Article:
Hong Kong Politics & Protest

Lawmaker ‘Long Hair’ Leung Kwok-hung considers joining Hong Kong leadership race

Lawmaker “Long Hair” Leung Kwok-hung said he is considering joining the chief executive race and notified the pro-democracy camp at a weekly meeting on Friday.

He said a prerequisite for his run would be obtaining 30,000 signatures from the general public – representing 1 per cent of the voter population. This would be instead of asking for nominations from the 325 pro-democracy camp chief executive election committee members directly. However, to be approved as a candidate, 150 committee members must then nominate him to run.

The move came after Leung suggested that the pro-democracy camp should field a candidate in the leadership race in order to create debate, and then cast protest votes on election day on March 26.

Leung Kwok-hung

Leung Kwok-hung. File Photo: Stanley Leung/HKFP.

He said on Friday that the pro-democracy camp should not vote for Chief Secretary Carrie Lam or Financial Secretary John Tsang, since both of them supported Beijing’s political reform framework set for Hong Kong, legislation for a sedition law, and the disqualification of lawmakers through legal means.

He added that lawmaker Regina Ip and retired judge Woo Kwok-hing, who have both stated their intention to run, have vague positions over the three key issues.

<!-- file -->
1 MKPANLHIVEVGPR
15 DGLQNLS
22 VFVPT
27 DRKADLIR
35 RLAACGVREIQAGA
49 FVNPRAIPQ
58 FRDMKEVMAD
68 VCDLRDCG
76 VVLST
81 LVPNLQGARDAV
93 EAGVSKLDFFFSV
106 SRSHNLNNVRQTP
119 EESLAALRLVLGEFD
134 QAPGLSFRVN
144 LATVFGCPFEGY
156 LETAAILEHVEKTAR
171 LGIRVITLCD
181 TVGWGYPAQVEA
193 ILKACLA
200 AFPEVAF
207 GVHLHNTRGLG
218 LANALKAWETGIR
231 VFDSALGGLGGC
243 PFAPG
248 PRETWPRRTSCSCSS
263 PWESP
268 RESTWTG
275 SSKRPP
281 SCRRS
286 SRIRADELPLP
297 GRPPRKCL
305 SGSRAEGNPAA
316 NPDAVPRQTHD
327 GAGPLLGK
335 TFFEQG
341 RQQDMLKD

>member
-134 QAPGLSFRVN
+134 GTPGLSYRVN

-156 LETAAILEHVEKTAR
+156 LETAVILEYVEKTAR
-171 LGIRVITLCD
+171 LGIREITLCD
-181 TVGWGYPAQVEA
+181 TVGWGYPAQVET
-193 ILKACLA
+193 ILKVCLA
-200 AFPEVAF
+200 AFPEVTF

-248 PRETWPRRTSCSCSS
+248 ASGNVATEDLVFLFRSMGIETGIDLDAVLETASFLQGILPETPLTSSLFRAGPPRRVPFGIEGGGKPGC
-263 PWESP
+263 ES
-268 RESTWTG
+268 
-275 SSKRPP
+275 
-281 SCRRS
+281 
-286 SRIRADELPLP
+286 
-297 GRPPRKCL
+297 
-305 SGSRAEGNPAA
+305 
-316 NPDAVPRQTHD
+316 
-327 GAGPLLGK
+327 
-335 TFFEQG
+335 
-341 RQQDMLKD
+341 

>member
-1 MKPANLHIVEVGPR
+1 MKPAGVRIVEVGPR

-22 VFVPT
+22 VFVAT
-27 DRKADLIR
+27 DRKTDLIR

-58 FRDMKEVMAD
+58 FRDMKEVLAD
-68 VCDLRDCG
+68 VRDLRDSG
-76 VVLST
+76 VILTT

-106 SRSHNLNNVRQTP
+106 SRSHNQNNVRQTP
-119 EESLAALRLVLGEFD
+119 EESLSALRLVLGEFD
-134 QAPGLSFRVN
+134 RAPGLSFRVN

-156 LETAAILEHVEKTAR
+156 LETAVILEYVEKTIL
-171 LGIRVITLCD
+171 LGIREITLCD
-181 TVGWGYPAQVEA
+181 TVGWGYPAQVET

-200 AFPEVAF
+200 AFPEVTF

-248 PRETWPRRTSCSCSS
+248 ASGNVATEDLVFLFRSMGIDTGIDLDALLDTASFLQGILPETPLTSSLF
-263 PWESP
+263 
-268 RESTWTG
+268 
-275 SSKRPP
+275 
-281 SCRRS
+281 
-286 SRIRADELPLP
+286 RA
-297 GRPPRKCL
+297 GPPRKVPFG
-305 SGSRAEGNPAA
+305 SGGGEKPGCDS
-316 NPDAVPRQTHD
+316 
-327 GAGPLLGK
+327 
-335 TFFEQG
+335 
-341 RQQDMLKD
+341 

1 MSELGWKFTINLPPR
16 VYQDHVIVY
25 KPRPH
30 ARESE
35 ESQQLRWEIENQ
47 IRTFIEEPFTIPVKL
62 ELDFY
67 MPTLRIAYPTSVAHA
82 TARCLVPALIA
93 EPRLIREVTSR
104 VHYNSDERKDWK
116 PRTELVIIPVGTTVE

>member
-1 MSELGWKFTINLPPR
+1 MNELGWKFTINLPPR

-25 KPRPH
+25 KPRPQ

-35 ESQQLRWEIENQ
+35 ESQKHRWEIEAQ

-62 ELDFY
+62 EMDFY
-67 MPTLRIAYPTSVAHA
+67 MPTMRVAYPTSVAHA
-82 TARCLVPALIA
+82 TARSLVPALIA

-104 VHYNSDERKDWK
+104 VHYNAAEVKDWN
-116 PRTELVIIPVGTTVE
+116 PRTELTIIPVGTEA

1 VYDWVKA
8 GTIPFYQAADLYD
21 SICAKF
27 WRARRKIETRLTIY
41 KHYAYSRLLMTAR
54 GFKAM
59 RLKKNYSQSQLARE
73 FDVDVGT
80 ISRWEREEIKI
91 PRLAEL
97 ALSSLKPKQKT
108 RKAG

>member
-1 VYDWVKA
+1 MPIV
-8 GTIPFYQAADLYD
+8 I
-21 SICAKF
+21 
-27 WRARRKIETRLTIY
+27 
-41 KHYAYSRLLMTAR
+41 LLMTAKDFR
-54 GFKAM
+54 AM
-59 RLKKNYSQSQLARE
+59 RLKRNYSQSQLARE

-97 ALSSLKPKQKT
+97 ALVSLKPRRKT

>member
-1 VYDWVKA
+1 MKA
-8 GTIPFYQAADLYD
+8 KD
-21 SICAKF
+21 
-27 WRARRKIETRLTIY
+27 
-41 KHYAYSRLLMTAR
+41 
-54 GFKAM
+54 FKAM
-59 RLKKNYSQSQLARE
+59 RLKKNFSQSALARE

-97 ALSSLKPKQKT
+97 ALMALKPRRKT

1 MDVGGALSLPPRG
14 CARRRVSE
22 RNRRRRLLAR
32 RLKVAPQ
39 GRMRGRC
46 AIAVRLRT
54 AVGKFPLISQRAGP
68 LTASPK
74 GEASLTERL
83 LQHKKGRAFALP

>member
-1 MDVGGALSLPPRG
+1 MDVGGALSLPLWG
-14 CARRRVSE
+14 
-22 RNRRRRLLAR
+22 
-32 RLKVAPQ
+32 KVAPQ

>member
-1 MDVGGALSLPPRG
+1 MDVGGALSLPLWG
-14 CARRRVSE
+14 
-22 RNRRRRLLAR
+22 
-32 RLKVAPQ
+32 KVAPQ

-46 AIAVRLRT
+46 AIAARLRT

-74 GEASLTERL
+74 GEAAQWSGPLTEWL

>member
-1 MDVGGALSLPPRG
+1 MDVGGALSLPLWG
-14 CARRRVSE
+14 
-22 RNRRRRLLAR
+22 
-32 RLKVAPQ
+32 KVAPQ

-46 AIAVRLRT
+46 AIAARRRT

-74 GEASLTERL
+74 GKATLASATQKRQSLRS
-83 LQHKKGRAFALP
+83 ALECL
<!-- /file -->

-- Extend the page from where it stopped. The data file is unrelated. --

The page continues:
Leung is one of four lawmakers who received new legal challenge from the government to disqualify them. But he stated that it may not need to be him who actually runs in the election.

“I said [during the weekly meeting] that you don’t necessarily have to support me. I am going for civil nomination, so it does not matter whether they support me,” he told Stand News. He added that he welcomed opposing opinions.

Pro-democracy camp

File Photo: Apple Daily.

Leung said he was not very passionate about running, and that if another pro-democracy camp figure ran for the chief executive position, he would not run.

“It is just about having a representative to come out and speak [for people],” he said.

He also said he may urge electors to cast blank votes on election day should he be nominated to run, but electors could also choose to vote for the candidate with the best election platform, though they should not vote for pro-Beijing camp candidates.


Lawmaker 'Long Hair' Leung Kwok-hung considers joining Hong Kong leadership race